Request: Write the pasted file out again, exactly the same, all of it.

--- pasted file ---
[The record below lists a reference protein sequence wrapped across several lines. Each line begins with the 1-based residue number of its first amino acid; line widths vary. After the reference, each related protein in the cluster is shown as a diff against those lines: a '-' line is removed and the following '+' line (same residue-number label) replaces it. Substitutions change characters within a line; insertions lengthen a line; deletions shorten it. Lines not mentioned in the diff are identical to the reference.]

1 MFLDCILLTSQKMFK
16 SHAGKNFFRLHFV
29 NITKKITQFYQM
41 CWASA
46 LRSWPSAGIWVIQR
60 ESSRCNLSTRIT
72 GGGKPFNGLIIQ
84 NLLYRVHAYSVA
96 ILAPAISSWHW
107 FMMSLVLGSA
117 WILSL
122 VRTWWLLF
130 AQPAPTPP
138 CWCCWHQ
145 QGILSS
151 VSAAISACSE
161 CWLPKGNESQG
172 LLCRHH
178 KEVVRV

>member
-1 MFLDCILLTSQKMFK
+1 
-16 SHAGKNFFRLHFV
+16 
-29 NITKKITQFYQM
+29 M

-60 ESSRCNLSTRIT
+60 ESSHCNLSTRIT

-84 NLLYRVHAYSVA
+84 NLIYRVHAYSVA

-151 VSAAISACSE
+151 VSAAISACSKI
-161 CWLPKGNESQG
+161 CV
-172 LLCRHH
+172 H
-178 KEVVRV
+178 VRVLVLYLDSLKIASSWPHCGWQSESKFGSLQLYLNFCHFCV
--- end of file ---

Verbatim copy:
[The record below lists a reference protein sequence wrapped across several lines. Each line begins with the 1-based residue number of its first amino acid; line widths vary. After the reference, each related protein in the cluster is shown as a diff against those lines: a '-' line is removed and the following '+' line (same residue-number label) replaces it. Substitutions change characters within a line; insertions lengthen a line; deletions shorten it. Lines not mentioned in the diff are identical to the reference.]

1 MFLDCILLTSQKMFK
16 SHAGKNFFRLHFV
29 NITKKITQFYQM
41 CWASA
46 LRSWPSAGIWVIQR
60 ESSRCNLSTRIT
72 GGGKPFNGLIIQ
84 NLLYRVHAYSVA
96 ILAPAISSWHW
107 FMMSLVLGSA
117 WILSL
122 VRTWWLLF
130 AQPAPTPP
138 CWCCWHQ
145 QGILSS
151 VSAAISACSE
161 CWLPKGNESQG
172 LLCRHH
178 KEVVRV

>member
-1 MFLDCILLTSQKMFK
+1 
-16 SHAGKNFFRLHFV
+16 
-29 NITKKITQFYQM
+29 M

-60 ESSRCNLSTRIT
+60 ESSHCNLSTRIT

-84 NLLYRVHAYSVA
+84 NLIYRVHAYSVA

-151 VSAAISACSE
+151 VSAAISACSKI
-161 CWLPKGNESQG
+161 CV
-172 LLCRHH
+172 H
-178 KEVVRV
+178 VRVLVLYLDSLKIASSWPHCGWQSESKFGSLQLYLNFCHFCV